Friday, February 21, 2014

Hacking is not what you thought it was

In preparing for our high school's first ever hackathon, I've thought about the typical thoughts associated with hacking. At our school, it typically means breaking into an existing system. However, I'd like to change that notion.

As hackathons spring up around the educational arena, I've seen a shift in definition. Rather than being a negative connotation (breaking into and stealing), it's about working together to solve a problem - to change an existing system.

Student, Logan LaPlante, has it right when he describes his model school - one where students use hacking to change existing systems - to find new ways - to create - to innovate. All of the things we want our students to do and to become.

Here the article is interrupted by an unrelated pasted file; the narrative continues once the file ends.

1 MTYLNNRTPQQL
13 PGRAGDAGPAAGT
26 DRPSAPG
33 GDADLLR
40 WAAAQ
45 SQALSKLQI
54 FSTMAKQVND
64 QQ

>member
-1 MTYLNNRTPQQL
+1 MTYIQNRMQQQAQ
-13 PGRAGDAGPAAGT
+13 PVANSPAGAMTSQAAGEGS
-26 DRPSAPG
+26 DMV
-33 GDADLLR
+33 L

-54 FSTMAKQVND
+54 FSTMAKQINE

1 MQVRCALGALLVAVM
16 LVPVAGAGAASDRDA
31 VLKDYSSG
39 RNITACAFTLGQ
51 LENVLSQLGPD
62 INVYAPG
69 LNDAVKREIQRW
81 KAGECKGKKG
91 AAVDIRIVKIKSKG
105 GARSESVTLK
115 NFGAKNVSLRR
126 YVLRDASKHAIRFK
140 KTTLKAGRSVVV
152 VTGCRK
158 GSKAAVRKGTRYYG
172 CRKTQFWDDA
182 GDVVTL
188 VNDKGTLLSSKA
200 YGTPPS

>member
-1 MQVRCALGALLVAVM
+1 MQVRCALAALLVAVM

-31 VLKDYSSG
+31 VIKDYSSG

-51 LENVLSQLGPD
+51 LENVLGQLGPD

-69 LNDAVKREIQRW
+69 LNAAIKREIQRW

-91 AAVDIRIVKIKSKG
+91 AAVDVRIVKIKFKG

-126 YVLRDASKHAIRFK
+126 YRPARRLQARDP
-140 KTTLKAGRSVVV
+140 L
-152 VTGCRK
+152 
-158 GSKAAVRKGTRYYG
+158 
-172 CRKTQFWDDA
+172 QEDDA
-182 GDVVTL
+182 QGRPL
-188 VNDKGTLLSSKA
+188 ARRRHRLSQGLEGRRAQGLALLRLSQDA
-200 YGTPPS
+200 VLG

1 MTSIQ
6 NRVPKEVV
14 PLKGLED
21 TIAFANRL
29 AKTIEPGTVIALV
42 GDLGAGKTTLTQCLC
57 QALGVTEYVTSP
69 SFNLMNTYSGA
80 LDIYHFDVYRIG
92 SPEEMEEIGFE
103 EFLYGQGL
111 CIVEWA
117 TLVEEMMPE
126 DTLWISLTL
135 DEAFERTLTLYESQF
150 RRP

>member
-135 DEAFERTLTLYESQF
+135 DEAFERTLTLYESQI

However, before we can use such a model, we need to change our students' and teachers' definitions of hacking. Once, sharing and borrowing ideas was considered a negative thing. Now, our culture thrives on crowdsourcing and on sharing ideas.

So, in preparing for this hackathon, I want our students and teachers to understand hacking is not finding ways to steal information, but rather a way to change an existing system and to find a better, more efficient way of doing something. In fact, you may even find a solution to an unsolved problem!

Stay tuned as we chronicle our high school's journey to our first ever hackathon in honor of teen tech week.

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